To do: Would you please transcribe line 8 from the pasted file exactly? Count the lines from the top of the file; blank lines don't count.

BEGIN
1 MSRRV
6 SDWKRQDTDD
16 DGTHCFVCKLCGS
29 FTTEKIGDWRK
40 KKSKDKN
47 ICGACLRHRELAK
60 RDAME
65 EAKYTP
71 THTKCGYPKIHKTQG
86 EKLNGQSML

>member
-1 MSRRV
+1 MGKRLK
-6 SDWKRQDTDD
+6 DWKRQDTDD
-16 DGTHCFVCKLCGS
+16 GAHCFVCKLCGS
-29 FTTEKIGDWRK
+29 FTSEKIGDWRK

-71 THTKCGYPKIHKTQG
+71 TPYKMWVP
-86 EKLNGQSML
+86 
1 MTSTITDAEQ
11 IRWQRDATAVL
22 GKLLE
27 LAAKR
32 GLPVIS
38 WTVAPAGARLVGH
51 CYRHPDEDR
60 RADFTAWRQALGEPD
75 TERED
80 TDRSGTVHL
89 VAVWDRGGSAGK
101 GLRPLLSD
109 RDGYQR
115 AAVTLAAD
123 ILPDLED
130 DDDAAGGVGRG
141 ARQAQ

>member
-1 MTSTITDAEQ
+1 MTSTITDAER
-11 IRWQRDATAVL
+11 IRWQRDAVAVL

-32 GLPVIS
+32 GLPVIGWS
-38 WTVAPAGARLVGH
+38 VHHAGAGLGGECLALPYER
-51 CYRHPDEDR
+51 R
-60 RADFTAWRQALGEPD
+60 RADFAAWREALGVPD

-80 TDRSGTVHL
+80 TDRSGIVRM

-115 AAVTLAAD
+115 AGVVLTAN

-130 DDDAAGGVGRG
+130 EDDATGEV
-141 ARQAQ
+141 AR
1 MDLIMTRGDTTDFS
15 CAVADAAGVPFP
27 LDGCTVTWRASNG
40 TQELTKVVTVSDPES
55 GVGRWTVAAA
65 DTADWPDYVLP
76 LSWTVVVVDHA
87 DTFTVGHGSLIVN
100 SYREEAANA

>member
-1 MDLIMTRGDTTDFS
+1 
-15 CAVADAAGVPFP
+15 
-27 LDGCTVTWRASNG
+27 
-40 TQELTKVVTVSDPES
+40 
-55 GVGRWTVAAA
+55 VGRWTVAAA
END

65 EAKYTP